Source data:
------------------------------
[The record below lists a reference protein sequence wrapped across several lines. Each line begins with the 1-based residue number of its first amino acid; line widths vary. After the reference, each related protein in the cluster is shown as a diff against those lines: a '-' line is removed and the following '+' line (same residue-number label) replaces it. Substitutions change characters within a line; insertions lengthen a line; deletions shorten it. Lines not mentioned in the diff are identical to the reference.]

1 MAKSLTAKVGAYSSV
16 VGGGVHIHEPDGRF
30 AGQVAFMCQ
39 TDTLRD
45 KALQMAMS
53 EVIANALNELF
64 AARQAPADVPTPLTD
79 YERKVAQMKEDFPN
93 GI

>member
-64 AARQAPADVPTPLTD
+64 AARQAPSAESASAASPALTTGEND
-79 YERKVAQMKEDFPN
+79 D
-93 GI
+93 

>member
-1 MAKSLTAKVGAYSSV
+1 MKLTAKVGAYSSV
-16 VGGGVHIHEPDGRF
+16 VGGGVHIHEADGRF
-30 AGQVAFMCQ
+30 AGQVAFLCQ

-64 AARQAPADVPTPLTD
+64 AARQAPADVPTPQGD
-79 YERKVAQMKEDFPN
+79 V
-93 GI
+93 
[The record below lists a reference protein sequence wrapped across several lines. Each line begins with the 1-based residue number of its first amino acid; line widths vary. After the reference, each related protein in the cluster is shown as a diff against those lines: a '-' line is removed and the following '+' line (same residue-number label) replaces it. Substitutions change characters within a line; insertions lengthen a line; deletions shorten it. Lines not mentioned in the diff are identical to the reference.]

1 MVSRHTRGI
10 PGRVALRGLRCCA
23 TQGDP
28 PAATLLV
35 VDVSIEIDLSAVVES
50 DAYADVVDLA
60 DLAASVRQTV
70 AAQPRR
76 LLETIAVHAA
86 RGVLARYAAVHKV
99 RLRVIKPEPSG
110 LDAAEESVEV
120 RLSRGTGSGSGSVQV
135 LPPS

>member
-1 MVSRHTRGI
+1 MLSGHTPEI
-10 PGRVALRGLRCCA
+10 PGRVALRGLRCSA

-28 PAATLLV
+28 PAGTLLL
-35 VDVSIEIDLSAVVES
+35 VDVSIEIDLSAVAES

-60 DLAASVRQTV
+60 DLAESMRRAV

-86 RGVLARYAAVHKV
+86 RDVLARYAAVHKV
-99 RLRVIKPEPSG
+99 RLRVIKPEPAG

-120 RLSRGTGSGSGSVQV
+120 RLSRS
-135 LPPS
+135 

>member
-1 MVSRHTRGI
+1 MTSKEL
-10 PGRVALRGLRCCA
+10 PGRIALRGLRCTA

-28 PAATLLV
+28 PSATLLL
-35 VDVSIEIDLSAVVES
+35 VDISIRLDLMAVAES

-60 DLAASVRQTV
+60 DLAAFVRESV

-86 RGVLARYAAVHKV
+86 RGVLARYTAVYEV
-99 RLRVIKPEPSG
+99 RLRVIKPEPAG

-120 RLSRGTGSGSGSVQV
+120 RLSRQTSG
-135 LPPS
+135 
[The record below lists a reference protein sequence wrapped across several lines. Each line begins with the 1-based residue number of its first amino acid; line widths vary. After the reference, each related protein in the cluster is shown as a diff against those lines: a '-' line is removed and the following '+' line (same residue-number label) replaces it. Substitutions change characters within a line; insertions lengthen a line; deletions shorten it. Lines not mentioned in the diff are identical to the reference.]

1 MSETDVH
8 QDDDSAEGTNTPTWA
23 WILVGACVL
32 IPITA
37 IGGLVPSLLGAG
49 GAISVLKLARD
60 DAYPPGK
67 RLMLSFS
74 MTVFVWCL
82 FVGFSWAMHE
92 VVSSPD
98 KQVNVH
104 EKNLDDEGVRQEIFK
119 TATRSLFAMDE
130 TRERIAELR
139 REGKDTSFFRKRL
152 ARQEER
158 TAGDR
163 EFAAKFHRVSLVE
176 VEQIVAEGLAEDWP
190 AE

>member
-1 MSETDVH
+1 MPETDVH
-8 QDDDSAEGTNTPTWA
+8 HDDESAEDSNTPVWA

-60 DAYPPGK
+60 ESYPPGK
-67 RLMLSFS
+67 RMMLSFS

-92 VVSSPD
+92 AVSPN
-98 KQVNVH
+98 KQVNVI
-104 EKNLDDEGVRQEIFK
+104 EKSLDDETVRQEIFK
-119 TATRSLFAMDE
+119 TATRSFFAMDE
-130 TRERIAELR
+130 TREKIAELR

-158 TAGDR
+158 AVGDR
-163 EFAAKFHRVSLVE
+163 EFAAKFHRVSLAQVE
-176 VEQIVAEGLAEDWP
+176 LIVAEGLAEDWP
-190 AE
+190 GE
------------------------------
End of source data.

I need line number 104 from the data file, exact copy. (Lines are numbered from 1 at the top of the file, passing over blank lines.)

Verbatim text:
176 VEQIVAEGLAEDWP